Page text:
There is a shift taking place in the minds of Americans.
Marijuana, a plant outlawed by nearly every nation during the early 20th century, is gaining acceptance at a record pace.
Last week, the push for medical marijuana hit another huge milestone. The Food and Drug Administration (FDA) approved a new medical treatment for epilepsy based on compounds from marijuana.
The drug, known as Epidiolex, is the front-runner in a long list of treatments based on cannabis. As it turns out, the plant known for enducing euphoria and relaxation holds huge medical potential.
Within the U.S., marijuana is a Schedule I drug. That means the government considers it to hold no medical value.
The approval of Epidiolex by the FDA threatens that status.
Every year more states are opening up to the use of cannabis. Even if the federal government isn’t.
There are already 29 states that have laws allowing for medical marijuana.
The map below highlights the states with medical and recreational use laws.
As you can see, eight states already allow for recreational use. The tipping point for legalization is close.
Both the U.S. and Canada began to see cannabis make legal inroads during the late ‘90s for medicinal use.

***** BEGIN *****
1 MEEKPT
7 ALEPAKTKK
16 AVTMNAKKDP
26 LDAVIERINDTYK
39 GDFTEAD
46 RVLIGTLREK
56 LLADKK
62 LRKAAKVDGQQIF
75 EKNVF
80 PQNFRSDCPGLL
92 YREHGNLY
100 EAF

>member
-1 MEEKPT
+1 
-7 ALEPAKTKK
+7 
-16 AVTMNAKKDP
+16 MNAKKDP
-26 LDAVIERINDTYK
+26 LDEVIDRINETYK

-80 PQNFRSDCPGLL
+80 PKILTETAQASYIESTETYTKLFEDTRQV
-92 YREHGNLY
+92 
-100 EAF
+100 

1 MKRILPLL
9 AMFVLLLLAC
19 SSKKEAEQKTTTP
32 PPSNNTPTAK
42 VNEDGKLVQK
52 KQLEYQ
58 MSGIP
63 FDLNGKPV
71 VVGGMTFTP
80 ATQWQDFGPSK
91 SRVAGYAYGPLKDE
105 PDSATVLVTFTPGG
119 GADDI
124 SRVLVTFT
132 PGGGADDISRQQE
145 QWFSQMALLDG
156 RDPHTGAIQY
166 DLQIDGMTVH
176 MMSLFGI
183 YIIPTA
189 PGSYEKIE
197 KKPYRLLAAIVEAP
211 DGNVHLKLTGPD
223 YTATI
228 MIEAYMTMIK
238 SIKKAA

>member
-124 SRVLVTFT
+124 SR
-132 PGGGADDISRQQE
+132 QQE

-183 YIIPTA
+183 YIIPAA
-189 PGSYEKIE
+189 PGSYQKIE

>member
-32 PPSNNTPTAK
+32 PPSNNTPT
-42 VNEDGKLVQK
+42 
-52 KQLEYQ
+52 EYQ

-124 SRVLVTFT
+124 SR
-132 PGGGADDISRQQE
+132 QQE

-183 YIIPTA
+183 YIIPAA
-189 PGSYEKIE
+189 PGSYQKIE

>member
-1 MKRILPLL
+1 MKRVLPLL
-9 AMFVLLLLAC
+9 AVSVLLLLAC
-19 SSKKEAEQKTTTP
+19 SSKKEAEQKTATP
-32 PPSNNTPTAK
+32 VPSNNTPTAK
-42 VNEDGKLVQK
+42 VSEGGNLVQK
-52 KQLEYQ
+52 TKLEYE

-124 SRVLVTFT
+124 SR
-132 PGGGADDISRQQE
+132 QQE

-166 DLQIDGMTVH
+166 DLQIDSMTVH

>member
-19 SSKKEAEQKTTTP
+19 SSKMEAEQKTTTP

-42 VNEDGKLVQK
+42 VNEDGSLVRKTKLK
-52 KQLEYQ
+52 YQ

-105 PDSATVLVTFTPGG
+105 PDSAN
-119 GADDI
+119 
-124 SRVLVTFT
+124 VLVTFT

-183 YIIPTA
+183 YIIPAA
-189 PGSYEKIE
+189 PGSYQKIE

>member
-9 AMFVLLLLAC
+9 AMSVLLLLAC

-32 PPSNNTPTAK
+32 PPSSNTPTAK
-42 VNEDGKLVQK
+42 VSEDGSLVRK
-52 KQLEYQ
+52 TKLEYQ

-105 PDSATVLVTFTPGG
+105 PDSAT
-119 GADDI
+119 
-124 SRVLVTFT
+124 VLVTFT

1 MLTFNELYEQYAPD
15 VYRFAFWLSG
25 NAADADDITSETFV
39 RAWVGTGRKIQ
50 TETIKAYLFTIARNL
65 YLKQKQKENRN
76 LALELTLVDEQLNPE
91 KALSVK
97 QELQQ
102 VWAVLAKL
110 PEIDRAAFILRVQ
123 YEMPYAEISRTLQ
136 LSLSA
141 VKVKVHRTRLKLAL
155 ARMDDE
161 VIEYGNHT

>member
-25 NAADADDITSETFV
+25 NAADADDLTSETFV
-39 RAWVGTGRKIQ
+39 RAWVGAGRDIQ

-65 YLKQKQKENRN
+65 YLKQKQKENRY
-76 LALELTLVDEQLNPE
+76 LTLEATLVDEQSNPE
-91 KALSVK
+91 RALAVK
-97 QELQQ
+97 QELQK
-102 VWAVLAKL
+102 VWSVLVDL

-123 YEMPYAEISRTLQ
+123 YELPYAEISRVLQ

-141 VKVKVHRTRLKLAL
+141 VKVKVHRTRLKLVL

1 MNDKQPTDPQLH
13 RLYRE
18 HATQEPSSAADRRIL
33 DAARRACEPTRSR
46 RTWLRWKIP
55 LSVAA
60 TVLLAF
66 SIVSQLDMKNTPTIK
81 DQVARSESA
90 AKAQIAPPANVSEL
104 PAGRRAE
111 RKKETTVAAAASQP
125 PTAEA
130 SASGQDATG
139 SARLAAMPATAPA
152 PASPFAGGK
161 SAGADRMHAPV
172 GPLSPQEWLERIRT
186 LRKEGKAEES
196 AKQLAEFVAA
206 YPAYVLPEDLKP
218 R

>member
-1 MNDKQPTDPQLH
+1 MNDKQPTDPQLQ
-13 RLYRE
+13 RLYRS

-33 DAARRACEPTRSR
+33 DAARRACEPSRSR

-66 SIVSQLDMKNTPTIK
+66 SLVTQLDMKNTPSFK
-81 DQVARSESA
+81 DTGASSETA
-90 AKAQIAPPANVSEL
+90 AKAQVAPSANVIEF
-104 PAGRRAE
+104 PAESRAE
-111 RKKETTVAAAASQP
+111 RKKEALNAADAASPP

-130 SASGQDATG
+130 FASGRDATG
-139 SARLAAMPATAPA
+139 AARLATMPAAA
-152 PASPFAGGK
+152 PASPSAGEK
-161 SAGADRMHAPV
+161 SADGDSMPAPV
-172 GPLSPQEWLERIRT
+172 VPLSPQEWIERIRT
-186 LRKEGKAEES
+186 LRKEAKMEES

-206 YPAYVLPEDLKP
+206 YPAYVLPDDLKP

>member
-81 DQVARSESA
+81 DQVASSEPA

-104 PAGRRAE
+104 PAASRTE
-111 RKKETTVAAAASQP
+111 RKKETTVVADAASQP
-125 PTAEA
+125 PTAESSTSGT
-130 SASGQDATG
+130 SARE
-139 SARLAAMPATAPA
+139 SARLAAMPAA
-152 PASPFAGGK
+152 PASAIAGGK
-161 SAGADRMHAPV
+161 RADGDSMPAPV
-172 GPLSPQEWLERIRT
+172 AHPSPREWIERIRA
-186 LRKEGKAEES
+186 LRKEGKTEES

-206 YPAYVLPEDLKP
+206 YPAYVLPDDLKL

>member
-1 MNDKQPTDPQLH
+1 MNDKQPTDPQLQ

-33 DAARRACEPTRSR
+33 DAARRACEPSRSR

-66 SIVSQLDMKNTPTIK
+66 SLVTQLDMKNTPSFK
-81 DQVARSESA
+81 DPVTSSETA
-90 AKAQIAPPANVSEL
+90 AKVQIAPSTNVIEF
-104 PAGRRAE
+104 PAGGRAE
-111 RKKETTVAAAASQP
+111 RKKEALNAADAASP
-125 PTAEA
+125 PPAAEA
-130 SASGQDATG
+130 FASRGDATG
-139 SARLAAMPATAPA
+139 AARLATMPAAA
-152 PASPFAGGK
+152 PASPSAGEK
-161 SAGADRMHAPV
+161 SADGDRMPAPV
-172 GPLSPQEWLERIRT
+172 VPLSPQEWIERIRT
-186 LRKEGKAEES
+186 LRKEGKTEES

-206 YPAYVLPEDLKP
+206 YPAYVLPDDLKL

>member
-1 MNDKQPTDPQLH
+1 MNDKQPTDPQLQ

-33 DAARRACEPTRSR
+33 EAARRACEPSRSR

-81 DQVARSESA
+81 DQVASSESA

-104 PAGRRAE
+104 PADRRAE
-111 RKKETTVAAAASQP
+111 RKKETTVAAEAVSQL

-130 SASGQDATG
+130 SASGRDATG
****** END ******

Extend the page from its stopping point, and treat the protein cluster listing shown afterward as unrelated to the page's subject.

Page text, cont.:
This approach proved to be popular. Within a decade, states and provinces were adopting medicinal cannabis laws.
America’s neighbor is taking a more unified approach. Bill C-45, the Cannabis Act, grants Canadians the right to recreational use. Along with an existing medical marijuana program, Canada is one of the most progressive nations in this sector.
Others aren’t far behind. Almost half of the European Union has a medical cannabis program in place.
Grandview Research estimates that the global marijuana market will swell to $55.8 billion by 2025. That’s a fivefold increase from the current market size.
Medical approval from the U.S. could boost that by untold billions.
One of the best ways to capture the growth in medical marijuana is to invest in an index fund like the ETMFG Alternative Harvest ETF (NYSE: MJ). This fund tracks a basket of companies researching and developing treatments based on compounds found in marijuana.
Internal Analyst, Banyan Hill Publishing